Menu Close

Interaction Skill Check

One thing I miss from older editions of D&D is a table that gives some guidance to a DM on how a random NPC (or mob of NPCs) react to PCs when roleplaying isn’t applicable (for example the players are not in the mood, or its a very minor thing like interaction with a guard). I stole this from the Warhammer 40 RPG. but it’s very similar to interaction tables from previous editions.  Here is something I have stuck to my DM’s Shield for reference.


Difficulty DC Persuasion Deception Intimidate Other Cha
Easy 5 Infatuated Gullible Terrified Fanatical
Routine 10 Affectionate Trusting Frightened Devoted
Ordinary 15 Favourable Accepting Startled Loyal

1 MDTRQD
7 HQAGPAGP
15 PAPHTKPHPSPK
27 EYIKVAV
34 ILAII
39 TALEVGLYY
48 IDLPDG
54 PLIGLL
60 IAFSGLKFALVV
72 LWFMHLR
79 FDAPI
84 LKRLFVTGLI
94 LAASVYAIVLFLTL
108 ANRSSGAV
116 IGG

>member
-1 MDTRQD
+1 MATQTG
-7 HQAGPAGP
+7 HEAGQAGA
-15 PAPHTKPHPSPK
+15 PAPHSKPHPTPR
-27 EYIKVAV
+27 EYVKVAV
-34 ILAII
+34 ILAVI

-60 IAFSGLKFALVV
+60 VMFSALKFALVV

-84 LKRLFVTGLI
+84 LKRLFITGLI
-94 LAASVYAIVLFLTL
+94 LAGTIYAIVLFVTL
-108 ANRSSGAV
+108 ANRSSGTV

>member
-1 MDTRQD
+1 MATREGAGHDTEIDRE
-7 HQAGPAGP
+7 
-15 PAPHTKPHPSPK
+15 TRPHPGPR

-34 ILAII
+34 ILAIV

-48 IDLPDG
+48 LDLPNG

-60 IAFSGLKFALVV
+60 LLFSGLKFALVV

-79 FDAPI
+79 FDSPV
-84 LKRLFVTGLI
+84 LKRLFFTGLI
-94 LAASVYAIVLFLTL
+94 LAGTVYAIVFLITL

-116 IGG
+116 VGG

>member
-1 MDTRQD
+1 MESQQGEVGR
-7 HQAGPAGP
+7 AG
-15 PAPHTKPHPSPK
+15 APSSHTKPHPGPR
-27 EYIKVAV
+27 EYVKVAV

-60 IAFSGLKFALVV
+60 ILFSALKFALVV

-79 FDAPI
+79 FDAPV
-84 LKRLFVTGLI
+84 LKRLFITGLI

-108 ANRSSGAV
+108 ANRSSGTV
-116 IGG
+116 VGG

Challenging 20 Indifferent Indifferent Indifferent Indifferent
Difficult 25 Disdainful Suspicious Brave Resentful
Hard 30 Contemptful Sceptical Courageous Disloyal
Very Hard 35 Disgusted Disbelieving Foolhardy Mutinous

First, determine the disposition of the NPC to the PC. Crossreference that with the skill the PC is using to change the NPCs disposition. That is the minimum DC required to get that level of disposition – which may not be what the PC wants.  For each degree of success – where a degree of success is each 5 points above the minimum DC on a d20 check – the PC moves the NPCs positively.

For example, an NPC has a disposition of indifferent. The PC makes a DC 20 Persuasion check and rolls a modified 25. The NPCs disposition is now favourable.

 Generally, a target must at least be Indifferent to do as requested, and then the target will only do what the player wants 50% of the time if left to his own devices. Each step above Indifferent indicates that the target is 10% more likely to do as requested. Under supervision, the base chance increases by 20%.

Posted in 5e, Dungeons & Dragons, House Rules

Leave a Reply